For years, defense hawks have been warning about the threat to the Department of Defense should another sequester occur. For years, sequestration has been avoided because lawmakers have rightly chosen not to appropriate funds above the spending limits mandated in the Budget Control Act of 2011 (BCA). With the Trump administration’s defense budget request $54 billion above the BCA cap for fiscal year 2018, and the National Defense Authorization Act calling for even more, is that about to change?

Before answering that question, it’s important to distinguish between two things: sequestration and budget caps. Lawmakers and analysts frequently conflate them. For example, Sen. John McCain, in an op-ed co-authored with House Armed Services Committee Chairman Mac Thornberry in 2015, railed against the “across-the-board” cuts the BCA was forcing on the U.S. military. But there were no across-the-board cuts in 2015. Or 2016. Or before that in 2014. There was an across the board cut in 2013, which was the result of the failure of the so-called “Supercommittee” to arrive at a consensus on deficit reduction by the deadline provided in the BCA. The budget caps themselves do not cut anything. They impose a limit—with some important exceptions—on what the Department of Defense can spend. The Pentagon can plan what it spends in anyway it chooses up to that limit. It is entirely reasonable to argue that the budget caps do not provide the Pentagon with sufficient funding. But while critics of the BCA routinely claim the caps create “uncertainty” for defense planners, in reality, they do the exact opposite. They are nothing if not certain.

Conflating the BCA caps with sequestration was always a rhetorical trick defense hawks used to rail against legislation they thought to be dangerous. Todd Harrison of the Center for Strategic and International Studies has previously explained why this conflation is a problem:

The misleading and deceptive use of words may be smart politics, but it does not lead to better policy outcomes. Instead of lazily trying to equate the BCA’s budget constraints with the foolish across-the-board cuts of sequestration, senior leaders should make a better case for why defense should not be forced to stay within the BCA budget caps. And I think it’s a fairly straightforward argument to make.

Sequestration, the across-the-board cuts to the defense budget, only occurs when Congress appropriates funds for the Department of Defense that exceed the caps imposed by the BCA. Until recently, the prospect of that occurring was unthinkable—rendering the defense hawks rhetoric about the threat it posed transparently alarmist. While the Obama administration did propose budgets that exceeded the BCA limits on both defense and domestic spending, and Congress responded with budget resolutions filled with “gimmicks” to avoid exceeding the caps, legislators and the administration were always able to negotiate bipartisan deals that increased the caps less than either side wanted but sufficiently to avoid a sequester.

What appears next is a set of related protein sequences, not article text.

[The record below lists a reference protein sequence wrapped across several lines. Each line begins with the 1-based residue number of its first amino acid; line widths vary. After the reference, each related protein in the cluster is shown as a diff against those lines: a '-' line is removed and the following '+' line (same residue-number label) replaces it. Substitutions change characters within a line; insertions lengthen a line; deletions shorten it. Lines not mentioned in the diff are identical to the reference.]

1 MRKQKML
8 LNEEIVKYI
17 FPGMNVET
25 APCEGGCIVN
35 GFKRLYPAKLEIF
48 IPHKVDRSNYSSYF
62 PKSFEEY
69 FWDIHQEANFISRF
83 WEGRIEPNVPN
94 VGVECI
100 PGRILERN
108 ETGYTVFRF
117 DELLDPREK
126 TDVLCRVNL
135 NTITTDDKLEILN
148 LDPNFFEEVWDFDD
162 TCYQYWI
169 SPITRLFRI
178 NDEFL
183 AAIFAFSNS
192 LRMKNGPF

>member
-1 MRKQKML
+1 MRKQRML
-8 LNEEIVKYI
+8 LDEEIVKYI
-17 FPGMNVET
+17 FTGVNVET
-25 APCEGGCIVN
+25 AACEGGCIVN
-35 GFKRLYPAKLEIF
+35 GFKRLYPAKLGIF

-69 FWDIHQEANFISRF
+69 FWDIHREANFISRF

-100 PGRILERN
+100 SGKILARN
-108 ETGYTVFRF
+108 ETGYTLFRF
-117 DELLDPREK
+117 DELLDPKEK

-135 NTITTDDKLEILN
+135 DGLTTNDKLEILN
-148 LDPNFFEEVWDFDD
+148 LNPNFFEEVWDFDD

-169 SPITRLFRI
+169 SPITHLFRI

As Joe Gould of Defense News recently reported, many in Congress think a sequester is now possible:

The House’s version of 2018 defense appropriations legislation includes added ships, jets and potentially $28.6 billion in flexible funding for emerging requirements. At $584.2 billion, with $73.9 billion overseas contingency operations, or OCO, it would exceed 2018 budget caps for defense by $63.5 billion.


Some lawmakers fear that with no clear path from GOP leaders to adhere to or lift the budget caps, it’s unclear whether Congress is headed toward sequestration budget cuts triggered when the caps are broken or some other scenario that would damage defense.

The overseas contingency operations (OCO) account, used ostensibly to fund ongoing operations in Iraq, Afghanistan, and elsewhere, has typically been used to provide some budgetary breathing room for the Pentagon because it is exempt from the BCA caps. But former Congressman Mick Mulvaney, now director of the Office of Management and Budget, has been a staunch opponent of the Pentagon’s OCO gimmick. Even with OCO providing a safety valve,  legislators have consistently crafted bipartisan deals—starting with the Ryan-Murray deal for the fiscal year 2014 budget—that have increased both defense and domestic spending and avoided the type of across the board cuts that sequestration would entail.

As Katherine Blakeley of the Center for Strategic and Budgetary Assessments explains in an analysis of the administration’s defense budget request, the legislative calendar that awaits lawmakers when they return from August recess provides little room to negotiate a compromise. Blakeley, and others, have noted that the most likely scenario a continuing resolution for the first months of fiscal 2018. And this is all taking place despite the president’s party holding majorities in both houses of Congress. It is also occurring as the United States continues to fight wars in Afghanistan and Iraq, ramps up counterterrorism operations elsewhere, and as the president threatens North Korea and, more recently, Venezuela.

Despite platitudes from some corners about the need to give the U.S. military budgetary carte blanche, defense spending is still a product of the political process. There is always a debate to be had about foreign policy ends, as well as the proper level of spending to provide military means to achieve them. Inherent to that debate is the likelihood that there will always be a gap between ends and means. But even if sequestration is avoided yet again, the current dysfunction in both Congress and the White House, is likely to ensure that gap widens.

Matthew Fay is the Director of Foreign and Defense Policy Studies at the Niskanen Center